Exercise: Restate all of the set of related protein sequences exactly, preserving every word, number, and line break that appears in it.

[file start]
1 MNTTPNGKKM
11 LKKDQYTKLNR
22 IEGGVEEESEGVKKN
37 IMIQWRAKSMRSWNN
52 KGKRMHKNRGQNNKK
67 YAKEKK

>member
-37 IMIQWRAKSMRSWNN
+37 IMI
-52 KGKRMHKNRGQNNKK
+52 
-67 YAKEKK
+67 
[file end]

1 MNTTPNGKKM
11 LKKDQYTKLNR
22 IEGGVEEESEGVKKN
37 IMIQWRAKSMRSWNN
52 KGKRMHKNRGQNNKK
67 YAKEKK

>member
-37 IMIQWRAKSMRSWNN
+37 IMI
-52 KGKRMHKNRGQNNKK
+52 
-67 YAKEKK
+67 